« Last Edit: January 03, 2013, 02:22:42 PM by TXCraig1 »
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Offline Jet_deck

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Re: Sourdough starter quantity predictive model
« Reply #23 on: January 03, 2013, 02:12:21 PM »
Why are the numbers negative or is it just a dash?
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enter8

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Re: Sourdough starter quantity predictive model
« Reply #24 on: January 03, 2013, 02:17:26 PM »
Why are the numbers negative or is it just a dash?
The negative numbers are just showing the difference between the original and the revised figures. The corrected figures are on the first post of this thread.

Offline TXCraig1

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Re: Sourdough starter quantity predictive model
« Reply #25 on: January 03, 2013, 02:21:06 PM »
The negative numbers are just showing the difference between the original and the revised figures. The corrected figures are on the first post of this thread.

Correct.
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Offline kiwipete

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Re: Sourdough starter quantity predictive model
« Reply #26 on: January 03, 2013, 03:22:05 PM »
Great work, Craig, thank you.

Like you, my workflow has been established over a long time with lots of trial and error and is currently reasonably well established.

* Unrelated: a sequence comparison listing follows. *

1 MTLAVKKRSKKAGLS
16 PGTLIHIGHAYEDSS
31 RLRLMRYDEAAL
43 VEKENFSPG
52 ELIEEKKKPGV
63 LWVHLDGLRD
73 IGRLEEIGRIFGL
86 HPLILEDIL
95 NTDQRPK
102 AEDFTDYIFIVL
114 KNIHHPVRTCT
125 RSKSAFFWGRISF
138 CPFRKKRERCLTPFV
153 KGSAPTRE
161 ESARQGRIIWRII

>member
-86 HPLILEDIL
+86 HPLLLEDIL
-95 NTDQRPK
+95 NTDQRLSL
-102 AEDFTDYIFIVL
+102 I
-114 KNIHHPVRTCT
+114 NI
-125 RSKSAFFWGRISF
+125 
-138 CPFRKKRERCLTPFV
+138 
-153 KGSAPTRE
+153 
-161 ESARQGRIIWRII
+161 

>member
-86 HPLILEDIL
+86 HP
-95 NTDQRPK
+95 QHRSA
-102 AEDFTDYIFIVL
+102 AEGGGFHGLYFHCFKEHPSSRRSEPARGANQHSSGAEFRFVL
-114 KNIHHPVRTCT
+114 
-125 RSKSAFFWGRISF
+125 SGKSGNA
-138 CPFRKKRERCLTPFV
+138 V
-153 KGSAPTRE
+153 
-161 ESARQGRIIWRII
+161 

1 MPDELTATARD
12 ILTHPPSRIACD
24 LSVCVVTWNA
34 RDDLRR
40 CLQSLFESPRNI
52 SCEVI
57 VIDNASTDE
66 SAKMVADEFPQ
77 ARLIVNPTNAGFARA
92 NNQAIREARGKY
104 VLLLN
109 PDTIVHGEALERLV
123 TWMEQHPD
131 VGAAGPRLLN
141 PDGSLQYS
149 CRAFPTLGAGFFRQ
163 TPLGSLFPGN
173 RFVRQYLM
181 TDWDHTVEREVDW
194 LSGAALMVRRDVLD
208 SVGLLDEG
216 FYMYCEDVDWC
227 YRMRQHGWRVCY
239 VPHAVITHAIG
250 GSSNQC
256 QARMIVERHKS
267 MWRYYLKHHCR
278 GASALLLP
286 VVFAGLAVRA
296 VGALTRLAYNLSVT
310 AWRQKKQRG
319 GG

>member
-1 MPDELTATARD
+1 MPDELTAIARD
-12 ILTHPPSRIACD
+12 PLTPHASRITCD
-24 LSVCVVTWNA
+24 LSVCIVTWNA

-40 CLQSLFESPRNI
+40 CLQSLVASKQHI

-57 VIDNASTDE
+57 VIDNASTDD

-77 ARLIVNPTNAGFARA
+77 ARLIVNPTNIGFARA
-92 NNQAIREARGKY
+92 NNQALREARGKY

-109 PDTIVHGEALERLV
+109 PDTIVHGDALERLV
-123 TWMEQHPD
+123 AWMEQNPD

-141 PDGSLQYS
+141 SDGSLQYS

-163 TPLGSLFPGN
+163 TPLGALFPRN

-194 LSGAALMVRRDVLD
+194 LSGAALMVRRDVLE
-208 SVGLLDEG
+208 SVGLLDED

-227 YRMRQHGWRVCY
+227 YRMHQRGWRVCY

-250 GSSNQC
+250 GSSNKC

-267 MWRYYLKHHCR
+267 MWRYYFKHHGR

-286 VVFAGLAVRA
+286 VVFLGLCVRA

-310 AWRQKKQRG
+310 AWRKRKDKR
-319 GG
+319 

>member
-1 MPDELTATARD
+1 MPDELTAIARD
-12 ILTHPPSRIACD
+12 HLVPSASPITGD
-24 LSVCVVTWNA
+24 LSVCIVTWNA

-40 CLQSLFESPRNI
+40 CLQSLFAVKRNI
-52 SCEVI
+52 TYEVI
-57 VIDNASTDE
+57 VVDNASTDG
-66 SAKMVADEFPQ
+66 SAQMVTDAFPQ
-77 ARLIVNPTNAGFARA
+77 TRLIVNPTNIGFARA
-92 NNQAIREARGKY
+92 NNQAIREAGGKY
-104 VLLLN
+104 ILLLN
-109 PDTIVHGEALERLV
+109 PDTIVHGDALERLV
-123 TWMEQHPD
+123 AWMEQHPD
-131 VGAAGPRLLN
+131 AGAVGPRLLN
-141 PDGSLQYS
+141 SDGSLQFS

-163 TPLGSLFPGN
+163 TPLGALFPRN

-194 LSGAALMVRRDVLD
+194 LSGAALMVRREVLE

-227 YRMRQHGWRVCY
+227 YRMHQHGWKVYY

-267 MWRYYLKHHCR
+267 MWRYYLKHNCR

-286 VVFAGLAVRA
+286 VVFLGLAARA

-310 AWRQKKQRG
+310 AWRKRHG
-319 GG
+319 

But if you are starting out with SD, or want to try something completely different, this is a great tool.

To prevent this thread from dropping down over time, I'd like to suggest to post the chart in the tools section or make the thread sticky or something along those lines.

Cheers

Peter

Offline DannyG

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Re: Sourdough starter quantity predictive model
« Reply #27 on: January 04, 2013, 11:10:41 AM »
Craig,
A couple of questions...
1. How do you determine what a fully fermented dough is?
2. Because we are talking a sourdough starter, is there really any taste or dough quality difference between a high percentage starter/short time vs. a low percentage starter/long time? If not, one can use your chart by determining how much time one has for fermentation and use the appropriate percentage of starter. This is a great tool.

Offline TXCraig1

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Re: Sourdough starter quantity predictive model
« Reply #28 on: January 04, 2013, 11:37:08 AM »
Craig,
A couple of questions...
1. How do you determine what a fully fermented dough is?
2. Because we are talking a sourdough starter, is there really any taste or dough quality difference between a high percentage starter/short time vs. a low percentage starter/long time? If not, one can use your chart by determining how much time one has for fermentation and use the appropriate percentage of starter. This is a great tool.

1) It's loosely defined as the dough is ready to be baked - typically this would be determined visually by the amount of rise.